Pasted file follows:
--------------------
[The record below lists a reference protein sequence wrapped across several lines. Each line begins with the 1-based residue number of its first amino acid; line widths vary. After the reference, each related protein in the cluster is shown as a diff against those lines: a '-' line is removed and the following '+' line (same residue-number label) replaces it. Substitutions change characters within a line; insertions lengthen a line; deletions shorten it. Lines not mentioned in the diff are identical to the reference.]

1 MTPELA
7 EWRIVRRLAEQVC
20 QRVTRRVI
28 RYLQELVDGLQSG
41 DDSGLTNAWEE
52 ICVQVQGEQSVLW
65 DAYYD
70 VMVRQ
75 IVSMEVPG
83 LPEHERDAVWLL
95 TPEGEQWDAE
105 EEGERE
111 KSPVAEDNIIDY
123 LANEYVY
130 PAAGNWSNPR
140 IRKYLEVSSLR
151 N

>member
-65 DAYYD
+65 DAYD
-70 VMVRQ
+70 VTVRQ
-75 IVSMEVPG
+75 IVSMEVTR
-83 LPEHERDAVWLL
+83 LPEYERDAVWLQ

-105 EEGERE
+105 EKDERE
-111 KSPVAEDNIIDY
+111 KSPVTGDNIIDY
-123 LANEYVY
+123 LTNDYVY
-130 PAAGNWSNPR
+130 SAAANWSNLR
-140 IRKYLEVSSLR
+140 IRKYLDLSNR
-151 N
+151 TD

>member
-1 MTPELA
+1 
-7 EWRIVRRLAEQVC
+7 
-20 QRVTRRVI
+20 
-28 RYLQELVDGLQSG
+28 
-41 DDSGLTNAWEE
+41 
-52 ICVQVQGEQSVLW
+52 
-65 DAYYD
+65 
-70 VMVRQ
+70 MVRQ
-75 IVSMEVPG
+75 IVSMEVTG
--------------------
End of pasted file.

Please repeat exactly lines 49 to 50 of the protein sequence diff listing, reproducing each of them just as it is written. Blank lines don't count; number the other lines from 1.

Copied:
-41 DDSGLTNAWEE
+41 